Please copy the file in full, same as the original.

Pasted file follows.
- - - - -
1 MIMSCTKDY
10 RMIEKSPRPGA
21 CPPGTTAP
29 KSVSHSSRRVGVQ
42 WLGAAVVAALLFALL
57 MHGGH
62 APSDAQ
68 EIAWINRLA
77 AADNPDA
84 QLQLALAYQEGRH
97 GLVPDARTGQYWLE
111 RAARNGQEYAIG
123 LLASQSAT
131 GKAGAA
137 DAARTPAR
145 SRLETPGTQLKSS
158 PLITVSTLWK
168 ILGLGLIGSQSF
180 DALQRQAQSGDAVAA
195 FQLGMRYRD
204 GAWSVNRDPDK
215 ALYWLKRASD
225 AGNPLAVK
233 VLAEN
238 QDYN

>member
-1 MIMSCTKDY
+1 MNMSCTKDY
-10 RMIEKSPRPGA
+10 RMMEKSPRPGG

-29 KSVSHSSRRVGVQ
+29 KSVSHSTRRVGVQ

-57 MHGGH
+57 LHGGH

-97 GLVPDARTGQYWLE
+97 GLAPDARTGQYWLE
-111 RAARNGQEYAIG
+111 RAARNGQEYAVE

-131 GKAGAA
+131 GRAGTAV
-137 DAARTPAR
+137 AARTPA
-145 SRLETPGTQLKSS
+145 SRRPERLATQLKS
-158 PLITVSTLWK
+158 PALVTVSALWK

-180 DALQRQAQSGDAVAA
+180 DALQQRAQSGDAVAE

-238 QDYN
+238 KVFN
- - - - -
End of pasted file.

1 MIMSCTKDY
10 RMIEKSPRPGA
21 CPPGTTAP
29 KSVSHSSRRVGVQ
42 WLGAAVVAALLFALL
57 MHGGH
62 APSDAQ
68 EIAWINRLA
77 AADNPDA
84 QLQLALAYQEGRH
97 GLVPDARTGQYWLE
111 RAARNGQEYAIG
123 LLASQSAT
131 GKAGAA
137 DAARTPAR
145 SRLETPGTQLKSS
158 PLITVSTLWK
168 ILGLGLIGSQSF
180 DALQRQAQSGDAVAA
195 FQLGMRYRD
204 GAWSVNRDPDK
215 ALYWLKRASD
225 AGNPLAVK
233 VLAEN
238 QDYN

>member
-1 MIMSCTKDY
+1 MNMSCTKDY
-10 RMIEKSPRPGA
+10 RMMEKSPRPGG

-29 KSVSHSSRRVGVQ
+29 KSVSHSTRRVGVQ

-57 MHGGH
+57 LHGGH

-97 GLVPDARTGQYWLE
+97 GLAPDARTGQYWLE
-111 RAARNGQEYAIG
+111 RAARNGQEYAVE

-131 GKAGAA
+131 GRAGTAV
-137 DAARTPAR
+137 AARTPA
-145 SRLETPGTQLKSS
+145 SRRPERLATQLKS
-158 PLITVSTLWK
+158 PALVTVSALWK

-180 DALQRQAQSGDAVAA
+180 DALQQRAQSGDAVAE

-238 QDYN
+238 KVFN